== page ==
The Museum is lucky enough to hold over 400 artefacts from Ancient Egypt, the core of which form the permanent Egyptology exhibition in the Explorers Gallery.
The exhibits offer a brief view of life in the Nile Valley of Ancient Egypt from the pre-dynastic period (3200BC) to the last Coptic Christians (AD 400) and offer the opportunity to discover more about the chronology, geography, daily life, beliefs, burial practices and writing of these extraordinary people.
The collection includes some very interesting items, including the mummified body of a young boy from around 600 BC and an anthropoid coffin complete with inscription dating to the New Kingdom, which is one of the finest coffins in a regional Museum in the UK. The mummy of the boy has been scanned and x-rayed to determine his age (thought to be between 2 & 4 years old) and mummification technique and this information helped to create a reconstruction of him which now stands within the gallery. Recent research on his coffin has shown it to be a very high status reuse from the early 18th Dynasty, whose previous occupant may have been the child of Royalty.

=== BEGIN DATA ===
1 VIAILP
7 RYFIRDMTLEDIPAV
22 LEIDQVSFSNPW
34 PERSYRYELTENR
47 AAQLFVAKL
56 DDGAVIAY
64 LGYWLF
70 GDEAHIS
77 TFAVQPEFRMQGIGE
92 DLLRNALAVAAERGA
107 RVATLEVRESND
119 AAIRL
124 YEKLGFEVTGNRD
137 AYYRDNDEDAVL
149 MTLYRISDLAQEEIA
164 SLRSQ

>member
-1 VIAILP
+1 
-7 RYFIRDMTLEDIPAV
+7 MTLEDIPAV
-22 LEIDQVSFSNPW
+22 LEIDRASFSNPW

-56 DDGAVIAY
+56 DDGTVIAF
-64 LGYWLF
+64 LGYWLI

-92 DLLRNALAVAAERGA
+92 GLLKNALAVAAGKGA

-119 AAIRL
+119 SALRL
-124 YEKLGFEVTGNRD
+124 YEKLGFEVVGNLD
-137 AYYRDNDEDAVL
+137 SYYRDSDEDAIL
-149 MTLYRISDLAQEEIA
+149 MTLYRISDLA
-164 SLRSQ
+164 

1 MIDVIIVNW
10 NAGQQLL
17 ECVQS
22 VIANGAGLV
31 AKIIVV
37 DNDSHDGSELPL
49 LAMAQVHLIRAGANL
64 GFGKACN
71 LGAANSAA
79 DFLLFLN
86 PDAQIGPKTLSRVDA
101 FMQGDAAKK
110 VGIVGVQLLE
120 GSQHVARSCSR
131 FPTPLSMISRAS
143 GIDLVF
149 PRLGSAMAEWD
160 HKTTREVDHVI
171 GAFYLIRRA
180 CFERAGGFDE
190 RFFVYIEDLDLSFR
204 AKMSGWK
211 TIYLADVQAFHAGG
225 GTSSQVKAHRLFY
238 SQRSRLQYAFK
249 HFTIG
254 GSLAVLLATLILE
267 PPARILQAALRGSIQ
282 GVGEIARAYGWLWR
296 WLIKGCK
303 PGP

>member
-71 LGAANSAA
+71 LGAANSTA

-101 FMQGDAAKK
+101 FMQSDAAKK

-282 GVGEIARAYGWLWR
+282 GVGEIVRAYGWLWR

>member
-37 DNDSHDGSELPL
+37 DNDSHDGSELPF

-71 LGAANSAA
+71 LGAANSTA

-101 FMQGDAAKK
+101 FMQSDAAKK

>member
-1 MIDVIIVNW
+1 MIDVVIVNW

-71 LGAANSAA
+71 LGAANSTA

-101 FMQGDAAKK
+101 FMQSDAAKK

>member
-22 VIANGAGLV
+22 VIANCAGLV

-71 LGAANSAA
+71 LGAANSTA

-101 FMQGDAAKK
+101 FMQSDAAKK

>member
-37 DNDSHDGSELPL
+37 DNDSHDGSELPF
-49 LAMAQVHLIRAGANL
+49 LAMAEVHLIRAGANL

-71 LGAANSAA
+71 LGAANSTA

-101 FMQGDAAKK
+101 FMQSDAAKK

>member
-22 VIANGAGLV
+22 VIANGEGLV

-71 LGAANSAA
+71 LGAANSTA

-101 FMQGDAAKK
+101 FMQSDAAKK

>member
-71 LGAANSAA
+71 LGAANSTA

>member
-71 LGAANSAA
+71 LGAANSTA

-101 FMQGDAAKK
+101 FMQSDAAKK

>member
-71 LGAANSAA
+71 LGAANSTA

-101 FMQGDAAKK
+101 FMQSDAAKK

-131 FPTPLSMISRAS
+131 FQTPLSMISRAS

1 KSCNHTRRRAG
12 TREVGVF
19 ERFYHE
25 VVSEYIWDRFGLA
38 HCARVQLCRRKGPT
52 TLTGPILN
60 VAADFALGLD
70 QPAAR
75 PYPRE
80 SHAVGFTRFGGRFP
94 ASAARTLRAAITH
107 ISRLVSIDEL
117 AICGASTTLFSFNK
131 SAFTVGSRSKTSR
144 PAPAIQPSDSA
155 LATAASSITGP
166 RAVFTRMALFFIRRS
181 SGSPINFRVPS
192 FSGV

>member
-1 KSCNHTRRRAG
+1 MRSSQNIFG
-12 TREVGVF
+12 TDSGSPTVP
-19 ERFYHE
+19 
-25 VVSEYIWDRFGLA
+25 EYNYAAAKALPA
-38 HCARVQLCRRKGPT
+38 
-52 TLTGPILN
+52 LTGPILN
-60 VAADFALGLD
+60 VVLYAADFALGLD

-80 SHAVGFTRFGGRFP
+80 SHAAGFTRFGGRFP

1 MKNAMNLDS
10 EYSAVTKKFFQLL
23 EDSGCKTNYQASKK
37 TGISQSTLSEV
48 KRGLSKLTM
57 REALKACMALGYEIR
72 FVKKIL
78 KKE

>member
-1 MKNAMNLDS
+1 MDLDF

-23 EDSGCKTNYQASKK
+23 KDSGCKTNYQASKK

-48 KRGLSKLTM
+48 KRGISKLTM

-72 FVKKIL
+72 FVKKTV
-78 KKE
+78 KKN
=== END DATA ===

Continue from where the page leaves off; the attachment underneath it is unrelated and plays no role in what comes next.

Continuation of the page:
Other items on display also include a mummified hand, bronzes, amulets, shabti figures, including a wooden example from the tomb of Pharaoh Seti I accurately dated to 1291 - 1278 BC and Coptic textiles. Recently rediscovered are six small steatite scarabs from Tell Fara, a site excavated by Flinders Petrie